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|Title:||Admissibility of Expert Evidence||Contributor(s):||Mallett, Xanthe (author)||Publication Date:||2014||DOI:||10.1201/b16509-20||Handle Link:||https://hdl.handle.net/1959.11/19265||Abstract:||The significance of the concept of reliability cannot be overestimated in a criminal trial, particularly in relation to the presentation of evidence, and this is even more pressing when scientific methods and the evidence produced are of a highly technical or specialised nature, to help a jury reach a decision on the guilt of a defendant/s. All courts are governed by rules that detail what types of evidence are admissible. One key aspect for the admission of evidence is whether it proves, or helps prove, a fact or issue in that case. Here we will consider the current approaches to courtroom admissibility of expert evidence in the United States and England and Wales, in light of recent reports that have aimed to highlight and offer solutions to some of the ongoing problems. There are two types of witnesses who proffer evidence in a trial: lay witnesses, who speak only of their own experiences, and experts, who are called upon to assist the jury understand the evidence being presented to them.||Publication Type:||Book Chapter||Source of Publication:||Advances in Forensic Human Identification, p. 337-350||Publisher:||CRC Press||Place of Publication:||Boca Raton, United States of America||ISBN:||9781439825143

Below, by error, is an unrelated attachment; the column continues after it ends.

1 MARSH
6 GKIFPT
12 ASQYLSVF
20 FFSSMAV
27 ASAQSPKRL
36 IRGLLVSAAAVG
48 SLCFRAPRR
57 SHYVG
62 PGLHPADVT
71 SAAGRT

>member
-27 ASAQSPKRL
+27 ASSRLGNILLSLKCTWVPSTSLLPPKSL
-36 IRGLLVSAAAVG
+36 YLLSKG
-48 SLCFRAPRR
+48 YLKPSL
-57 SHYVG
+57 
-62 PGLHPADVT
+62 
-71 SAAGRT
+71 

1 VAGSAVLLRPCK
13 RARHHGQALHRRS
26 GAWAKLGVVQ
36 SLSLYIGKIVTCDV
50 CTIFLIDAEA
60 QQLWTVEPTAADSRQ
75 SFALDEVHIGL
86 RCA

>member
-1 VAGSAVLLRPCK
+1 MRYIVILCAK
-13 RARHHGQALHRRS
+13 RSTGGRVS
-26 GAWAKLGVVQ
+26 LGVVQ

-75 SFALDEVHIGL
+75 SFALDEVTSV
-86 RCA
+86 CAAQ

|Field of Research (FOR):||160299 Criminology not elsewhere classified||Socio-Economic Outcome Codes:||970116 Expanding Knowledge through Studies of Human Society||HERDC Category Description:||B1 Chapter in a Scholarly Book||Other Links:||http://trove.nla.gov.au/version/204296480||Statistics to Oct 2018:||Visitors: 49
|Appears in Collections:||Book Chapter|
School of Psychology
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